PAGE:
You know the roof you drew on a house as a little kid? It’s that same, one point, pitched roof we’ve all drawn since we could hold a pencil. Did you know that is actually a specific style of a residential roof? That type of roof is called a gable roof. In case you were wondering. We mentioned it briefly here. A gable roof is just one of almost a dozen regularly used residential roofing styles you will find on homes out there. What are some of the other ones you ask? Well, we’ll tell you!
The Gable Roof
As stated above, a gable style roof has two sloped sides that come together to form a peak. It is the most recognizable style and most often drawn roof on children’s drawings. The gable style roof is so popular all across America because of its simplicity. With the gentle slopes and peak, this classic triangle shape lets gravity do its job when it comes to rainfall or snow. The angle and slope of this residential roof shed weather debris away from the home, protecting your home and the area around it from the damages it may cause.
Another reason for its popularity is its low cost. Because of its simple design, the labor cost compared to more intricate residential roofs is far less, saving home builders costs and labor during construction.
The gable roof itself also has many styles of its own. Other than the single gable style, there’s the French gable that has sort of a flat top. It’s almost as if the peak has been cut off (think of a gothic style home). There is also the cross gable that kind of describes itself; it is two or more gables that run perpendicular to each other. You may find this popular design in newer housing developments if you look around!
So, a gable style and a hip style roof are actually pretty similar in that they both have gentle slopes and both (mostly) have that peak. The difference with the hip style residential roof is that all sides have a slope. With a gable, you have straight, or vertical, sides coming down from the peak. With a hip, or hipped, roof, all sides of the roof have a gentle slope down. The sides are usually of equal length and come together to form a ridge.
Because of that difference in design, many say that this style of roof is actually more stable than the popular gable style residential roof. The slope of all four sides allows the roof to sustain the effects of the weather more evenly and as a bonus, may also provide dormer space if the homeowner chooses to add it. And just like with the gable style, there is a slew of different designs. Of course, with more features comes a higher cost. The design of this style is a little more complex than the gable and requires more building materials.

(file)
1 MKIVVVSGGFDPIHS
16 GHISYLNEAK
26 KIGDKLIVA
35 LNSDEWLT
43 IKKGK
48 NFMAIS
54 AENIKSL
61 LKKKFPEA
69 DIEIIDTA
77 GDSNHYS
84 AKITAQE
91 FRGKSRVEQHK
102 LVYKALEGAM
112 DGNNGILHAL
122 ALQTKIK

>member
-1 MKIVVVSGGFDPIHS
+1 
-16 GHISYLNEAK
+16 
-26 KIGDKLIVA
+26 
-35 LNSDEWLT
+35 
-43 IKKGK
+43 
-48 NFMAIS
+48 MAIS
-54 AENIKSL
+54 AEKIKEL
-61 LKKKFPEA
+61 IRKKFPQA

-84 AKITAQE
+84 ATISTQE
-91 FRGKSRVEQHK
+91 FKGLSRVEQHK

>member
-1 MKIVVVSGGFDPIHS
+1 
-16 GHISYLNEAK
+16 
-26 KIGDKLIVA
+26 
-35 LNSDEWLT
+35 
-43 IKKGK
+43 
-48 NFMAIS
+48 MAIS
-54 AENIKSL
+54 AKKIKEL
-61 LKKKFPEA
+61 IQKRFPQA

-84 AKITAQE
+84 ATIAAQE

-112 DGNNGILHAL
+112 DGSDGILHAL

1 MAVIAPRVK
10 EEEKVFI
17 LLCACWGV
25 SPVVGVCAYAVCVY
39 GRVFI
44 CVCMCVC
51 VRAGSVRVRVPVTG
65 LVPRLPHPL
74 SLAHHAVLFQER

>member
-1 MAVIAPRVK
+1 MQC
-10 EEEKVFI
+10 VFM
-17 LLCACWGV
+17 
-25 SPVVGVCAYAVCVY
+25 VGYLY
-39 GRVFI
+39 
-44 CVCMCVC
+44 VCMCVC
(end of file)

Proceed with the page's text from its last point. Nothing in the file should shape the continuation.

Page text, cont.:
The Gambrel Roof
A gambrel roof is actually just another take of the gable roof. While a gable roof has two slopes and a peak, the gambrel is a residential roof that has two slopes on each side. Each side of the roof has a gentle slope on the top half and then deepens to a steeper slope on the bottom half. This steeper slope on the bottom half maximizes interior space and the roof actually hangs over the external walls a bit, which is great for the elements. Because of this unique design, farmers have adopted them for agricultural use as well.
In eighteenth-century England and North America, a gambrel roof was actually referred to as a “Dutch roof.” In present day, many think of this as a typical “barn roof,” though it is still also used for residential roof designs. It’s becoming quite popular again with farm style homes. This roof design was typically found on Dutch-style colonial houses and was possibly inspired by Dutch traders.
This type of residential roof is similar to the gambrel style in the sense that it has two degrees of slopes. However, the difference is that instead of only two sides, the mansard has two slopes on all four sides of the home.
Inspired by the French architect (though not the inventor of it!) Francois Mansart, the mansard style of roof is considered an art form. Sometimes referred to as a French roof, this residential roof style is quite similar to the French gable. But don’t get them confused. Remember, a gable only has two sides. The mansard has four. If you would like to have a little brain teaser, think of it as a four-sided, hip-style, gambrel roof. That description alone used almost all roofing types we mentioned combined.
The popularity of this residential roof design surged through France and farther into Europe, eventually coming over to the United States. Stereotypically using slate or wood shingles on the roof, the overall roof design is pretty costly and was often a sign of a prominent homeowner, as it gave the home a very sophisticated look.
All Roofs Are Not Created Equal
You can literally spend hours researching the history of different residential roofs. From your classic gable roof to the sophisticated French mansard style, a great roof design is just as essential as the home design itself. Whether it’s purpose is purely functional or a way to add square footage, the subject of residential roof styles is incredibly interesting. There is probably a history class out there called The History of the Residential Roof. Or if there isn’t, there definitely should be.
Roofs have been around since the beginning of time — or at least since man came around and needed to make himself a shelter. From there, roofing styles have evolved through necessity, taste, and function. If we’ve peaked your curiosity about roof styles, please don’t hesitate to reach out to us. We may not be able to completely elaborate on the education, but we can definitely answer any questions you have regarding your current roof. Reach out to us here. We look forward to chatting with you.